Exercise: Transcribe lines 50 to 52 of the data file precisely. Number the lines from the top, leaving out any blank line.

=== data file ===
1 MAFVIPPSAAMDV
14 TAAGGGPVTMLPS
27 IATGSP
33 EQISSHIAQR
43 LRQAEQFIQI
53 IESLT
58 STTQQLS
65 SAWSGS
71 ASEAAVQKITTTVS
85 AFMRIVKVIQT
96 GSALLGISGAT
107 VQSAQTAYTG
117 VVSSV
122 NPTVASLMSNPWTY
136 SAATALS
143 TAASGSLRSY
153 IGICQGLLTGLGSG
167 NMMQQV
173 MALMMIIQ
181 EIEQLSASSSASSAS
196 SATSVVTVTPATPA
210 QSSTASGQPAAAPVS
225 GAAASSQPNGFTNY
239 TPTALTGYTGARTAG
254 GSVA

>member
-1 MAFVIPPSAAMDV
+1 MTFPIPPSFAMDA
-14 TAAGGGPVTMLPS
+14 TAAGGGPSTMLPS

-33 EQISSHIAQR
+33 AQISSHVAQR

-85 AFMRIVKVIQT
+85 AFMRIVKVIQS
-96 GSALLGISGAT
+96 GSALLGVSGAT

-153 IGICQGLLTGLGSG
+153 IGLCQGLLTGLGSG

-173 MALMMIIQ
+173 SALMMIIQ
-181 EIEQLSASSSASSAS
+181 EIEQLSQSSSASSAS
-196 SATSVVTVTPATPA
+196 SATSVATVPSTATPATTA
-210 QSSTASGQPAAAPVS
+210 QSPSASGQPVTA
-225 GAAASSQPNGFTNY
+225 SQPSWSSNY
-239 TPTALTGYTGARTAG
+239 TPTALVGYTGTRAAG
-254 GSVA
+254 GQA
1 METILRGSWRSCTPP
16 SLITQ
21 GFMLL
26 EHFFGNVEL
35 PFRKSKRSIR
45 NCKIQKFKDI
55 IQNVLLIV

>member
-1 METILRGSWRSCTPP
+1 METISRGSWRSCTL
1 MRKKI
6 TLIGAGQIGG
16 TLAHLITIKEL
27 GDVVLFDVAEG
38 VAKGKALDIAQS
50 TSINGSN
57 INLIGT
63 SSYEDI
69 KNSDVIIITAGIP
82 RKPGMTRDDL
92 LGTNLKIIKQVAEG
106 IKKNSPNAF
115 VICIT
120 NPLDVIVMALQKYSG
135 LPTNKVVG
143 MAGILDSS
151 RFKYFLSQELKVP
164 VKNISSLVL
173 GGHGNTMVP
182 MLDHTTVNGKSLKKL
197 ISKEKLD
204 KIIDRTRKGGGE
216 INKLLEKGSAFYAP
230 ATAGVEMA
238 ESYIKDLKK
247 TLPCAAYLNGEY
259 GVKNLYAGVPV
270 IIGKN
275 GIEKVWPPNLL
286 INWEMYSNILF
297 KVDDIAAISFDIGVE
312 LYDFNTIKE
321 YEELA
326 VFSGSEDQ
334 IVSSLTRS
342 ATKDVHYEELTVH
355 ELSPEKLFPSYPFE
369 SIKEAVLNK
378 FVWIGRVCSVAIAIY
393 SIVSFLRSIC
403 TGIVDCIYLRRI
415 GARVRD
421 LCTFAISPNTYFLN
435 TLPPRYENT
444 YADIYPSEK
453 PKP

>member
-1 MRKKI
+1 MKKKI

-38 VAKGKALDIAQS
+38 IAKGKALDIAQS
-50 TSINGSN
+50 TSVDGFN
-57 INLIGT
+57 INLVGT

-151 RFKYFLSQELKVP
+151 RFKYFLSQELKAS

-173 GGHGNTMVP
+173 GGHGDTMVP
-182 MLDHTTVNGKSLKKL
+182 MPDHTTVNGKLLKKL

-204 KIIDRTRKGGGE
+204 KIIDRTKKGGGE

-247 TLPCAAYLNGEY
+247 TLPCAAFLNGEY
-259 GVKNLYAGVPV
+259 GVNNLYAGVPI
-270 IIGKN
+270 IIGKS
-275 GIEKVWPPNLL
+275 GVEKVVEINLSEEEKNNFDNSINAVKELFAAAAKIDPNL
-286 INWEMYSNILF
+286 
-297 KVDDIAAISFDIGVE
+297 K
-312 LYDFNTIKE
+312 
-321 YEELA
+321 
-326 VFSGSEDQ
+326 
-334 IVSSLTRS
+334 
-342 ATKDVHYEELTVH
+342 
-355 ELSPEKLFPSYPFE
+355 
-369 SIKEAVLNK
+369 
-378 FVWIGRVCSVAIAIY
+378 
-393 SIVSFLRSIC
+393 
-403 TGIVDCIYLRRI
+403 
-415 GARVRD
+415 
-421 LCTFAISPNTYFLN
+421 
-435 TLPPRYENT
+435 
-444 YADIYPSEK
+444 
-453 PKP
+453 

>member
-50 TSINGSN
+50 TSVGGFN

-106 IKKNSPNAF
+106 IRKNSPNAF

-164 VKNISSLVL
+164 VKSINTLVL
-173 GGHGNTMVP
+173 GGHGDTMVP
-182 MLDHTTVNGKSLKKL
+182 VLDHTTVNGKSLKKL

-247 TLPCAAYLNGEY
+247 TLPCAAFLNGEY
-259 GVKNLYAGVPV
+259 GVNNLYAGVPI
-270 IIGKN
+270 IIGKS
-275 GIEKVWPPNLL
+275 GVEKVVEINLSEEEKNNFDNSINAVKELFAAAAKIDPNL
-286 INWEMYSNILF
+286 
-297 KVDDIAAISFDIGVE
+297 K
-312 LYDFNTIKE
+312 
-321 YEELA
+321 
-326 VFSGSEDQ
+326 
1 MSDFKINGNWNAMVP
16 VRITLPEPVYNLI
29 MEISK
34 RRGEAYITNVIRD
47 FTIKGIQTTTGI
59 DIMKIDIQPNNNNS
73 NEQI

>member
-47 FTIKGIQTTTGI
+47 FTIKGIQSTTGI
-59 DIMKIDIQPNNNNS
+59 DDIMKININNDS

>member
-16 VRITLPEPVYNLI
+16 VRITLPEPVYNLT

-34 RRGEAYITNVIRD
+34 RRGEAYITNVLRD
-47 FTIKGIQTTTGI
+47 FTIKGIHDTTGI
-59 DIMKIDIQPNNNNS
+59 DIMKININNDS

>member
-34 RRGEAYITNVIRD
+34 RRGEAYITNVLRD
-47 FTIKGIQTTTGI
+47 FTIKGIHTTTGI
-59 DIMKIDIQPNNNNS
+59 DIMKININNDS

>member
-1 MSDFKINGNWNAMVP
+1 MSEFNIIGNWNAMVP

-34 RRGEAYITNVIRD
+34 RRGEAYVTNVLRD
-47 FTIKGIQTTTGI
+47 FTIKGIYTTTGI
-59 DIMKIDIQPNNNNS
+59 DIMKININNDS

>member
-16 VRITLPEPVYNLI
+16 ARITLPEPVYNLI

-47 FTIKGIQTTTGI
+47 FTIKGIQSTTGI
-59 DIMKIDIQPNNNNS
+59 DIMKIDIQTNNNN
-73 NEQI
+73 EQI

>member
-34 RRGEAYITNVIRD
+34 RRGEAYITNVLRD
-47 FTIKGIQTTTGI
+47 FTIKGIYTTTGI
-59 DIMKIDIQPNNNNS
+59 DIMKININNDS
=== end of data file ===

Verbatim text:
+239 TPTALVGYTGTRAAG
-254 GSVA
+254 GQA